May 2, 2012

Quietly Into The Night

Taking sourcing to weird, new places, according to CJ Tambornino on Instagram, tomorrow, Thursday, is the last day The Roofs at Hidden Falls will be skateable.

It's a strange ending for what slowly became one of the Twin Cities' most iconic and recognizable spots. For being a draw of dudes from all over the country, the heavy lifting at The Roofs was carried out by locals with few out-of-towners doing much of note. Props to dudes like Elijah Collard, Anthony Hart, Dom Randazzo and Mr. Tambornino himself for breaking in the spot, finding new lines and wreaking utter destruction while there.

It's difficult for me to write a eulogy of The Roofs because I pretty much hated the spot because I never figured out how to skate it. The first time I was there was on a suburbs-to-city skate-exchange-program in the late 90's with Elijah and others. We skated the place like a series of hips and nobody went over the point. Fast forward a bit to the filming of Anonymous, and to my knowledge, Elijah was the first guy to loft ollies over the point, as seen here. It's funny that his ollies were relegated to 16mm art foote, but it's sort of understandable since nobody really could have imagined the nollie 360 heelflips over the point, 360 flips off onto the table (!!!, still) or the whatever the hell you'd call what CJ dids*. If those roofs could speak.

What makes The Roof's demise "strange," as said above, is that it took so damn long. The spot was skated over the course of three decades and beyond that, it's the roof of a picnic structure in a city park. One theory of why it took so long to become defunct, outside of the fact that no one was seriously injured skating there (too my knowledge), is that it was a picnic structure in a city park. This may be a theory to analyze more for another time, but perhaps it takes a little bit more to galvanize public funds to render a public place unskateable [one thinks of the persistence of the Government Center ledges as one example (on a tangent, peep the photo Phil Schwartz** put on Twitter of the Rainbow Banks from the 70's the other day and wonder why those are still skatable too), while plenty of privately held spots downtown are skate-proofed].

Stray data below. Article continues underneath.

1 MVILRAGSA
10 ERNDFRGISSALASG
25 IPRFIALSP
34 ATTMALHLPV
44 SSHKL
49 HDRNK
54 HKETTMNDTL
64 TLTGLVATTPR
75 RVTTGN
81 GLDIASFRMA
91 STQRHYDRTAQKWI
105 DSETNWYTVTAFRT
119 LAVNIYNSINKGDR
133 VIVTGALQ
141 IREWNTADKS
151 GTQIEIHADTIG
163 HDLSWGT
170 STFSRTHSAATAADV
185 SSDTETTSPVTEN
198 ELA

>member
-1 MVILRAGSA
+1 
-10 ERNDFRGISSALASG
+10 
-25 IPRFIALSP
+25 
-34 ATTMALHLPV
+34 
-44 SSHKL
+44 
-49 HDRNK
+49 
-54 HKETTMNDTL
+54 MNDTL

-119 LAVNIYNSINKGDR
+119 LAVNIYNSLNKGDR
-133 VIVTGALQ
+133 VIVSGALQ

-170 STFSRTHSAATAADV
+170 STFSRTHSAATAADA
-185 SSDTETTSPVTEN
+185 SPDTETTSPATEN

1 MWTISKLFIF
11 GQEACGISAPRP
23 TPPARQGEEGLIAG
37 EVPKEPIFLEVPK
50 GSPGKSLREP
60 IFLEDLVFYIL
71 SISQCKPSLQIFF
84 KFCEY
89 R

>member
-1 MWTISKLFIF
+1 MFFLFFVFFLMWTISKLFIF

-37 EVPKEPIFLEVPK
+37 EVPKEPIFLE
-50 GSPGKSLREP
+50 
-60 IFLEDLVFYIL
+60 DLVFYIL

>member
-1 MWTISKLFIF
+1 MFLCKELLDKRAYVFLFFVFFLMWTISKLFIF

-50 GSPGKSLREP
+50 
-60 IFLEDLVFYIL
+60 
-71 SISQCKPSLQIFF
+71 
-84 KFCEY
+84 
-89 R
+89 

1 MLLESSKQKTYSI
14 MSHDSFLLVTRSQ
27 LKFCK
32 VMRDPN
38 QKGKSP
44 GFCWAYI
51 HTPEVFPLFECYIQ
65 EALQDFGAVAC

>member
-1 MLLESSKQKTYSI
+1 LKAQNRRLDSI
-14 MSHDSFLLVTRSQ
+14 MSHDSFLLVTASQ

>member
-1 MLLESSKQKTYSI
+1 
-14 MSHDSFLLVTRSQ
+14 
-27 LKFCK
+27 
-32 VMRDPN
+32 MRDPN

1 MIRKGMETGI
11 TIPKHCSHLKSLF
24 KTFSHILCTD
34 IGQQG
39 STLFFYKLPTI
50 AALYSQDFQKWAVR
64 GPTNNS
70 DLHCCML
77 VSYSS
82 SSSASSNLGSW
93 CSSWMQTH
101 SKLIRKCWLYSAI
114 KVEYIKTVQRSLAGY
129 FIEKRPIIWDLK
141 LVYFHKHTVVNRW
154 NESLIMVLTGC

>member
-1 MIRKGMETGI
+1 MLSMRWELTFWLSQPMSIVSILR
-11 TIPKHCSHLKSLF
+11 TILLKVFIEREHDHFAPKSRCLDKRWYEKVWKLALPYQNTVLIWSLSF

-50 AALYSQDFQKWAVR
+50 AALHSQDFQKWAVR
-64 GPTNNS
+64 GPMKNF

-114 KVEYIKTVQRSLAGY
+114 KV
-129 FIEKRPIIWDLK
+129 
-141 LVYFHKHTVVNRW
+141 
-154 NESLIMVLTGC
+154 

Pour one out for The Roofs if you deem it worthy. I won't, just because of the reason above. There is, if we are to look for a silver lining, a bit of utility in the demise of spots. Like a certain three-flat-three near MCTC, The Roofs are one of those maxed out places in Twin Cities skateboarding that may best be admired in retirement. It was awesome while it lasted.

Now, who's working on that Roofs compilation?

*It's hard to name because nollie 360s aren't technically supposed to be called cabs. But let's break that rule for clarity. Here goes: nollie cab 540 double flip. Maybe it was easier than I thought.

**I'd used proper names throughout, no matter how much I wanted to use Philmer Phil, for clarity's sake, of course.


Mighty Roll said...

Nice write-up Munzy!...I agree, the loss of a good spot is not the end of the world but an eventuality, that spot got MAXED out and its rare that a spot even gets that blown and lasts that long. I will always remember that place and the fun times I had there with my friends...but I ain't done! where next? RIP Rooftops!

Dan Rusin said...

Made the trip up there today to check it out. Half the roofs had this spray-rock stuff on it, but the main pyramid was still skatable. Somehow, despite the fact that almost everything's been done, some new stuff got stomped before the sun set. Looks like they should be done resurfacing sometime tomorrow afternoon before 3:30.

One of my buddies works for the city of St Paul and attended a meeting the other day regarding the roofs. Apparently the reason why it took so long to get shut down is that the building is a historical building of sorts, and there are certain building codes that have to be met. So it must have taken a while to figure out a plan for it.

I'm hyped to have had the chance to skate that place many times before its demise. R.I.P.

Sam said...

Long time listen, first time writing....

I'll admit, your hatred towards the roofs is suprising, especially in this weird bittersweet eulogy. I think everyone thing you said was "strange," was what was so awesome about this place. I loved going down there. Nice park, planes flying over head. The fact it existed and was skateble, skate stopped, made even more skateable and lasted for so long is kinda why it's such a bummer, in my opinion.

I just wanted to write in support of the roofs and despite of your hatred towards the spot, I think it deserves a fair and just RIP. The roofs were epic, between the spot, location etc--I loved going, I loved finally leaving there, and I'll be bummed I can't go again.

Let's get a retrospect post going. I'll send photos.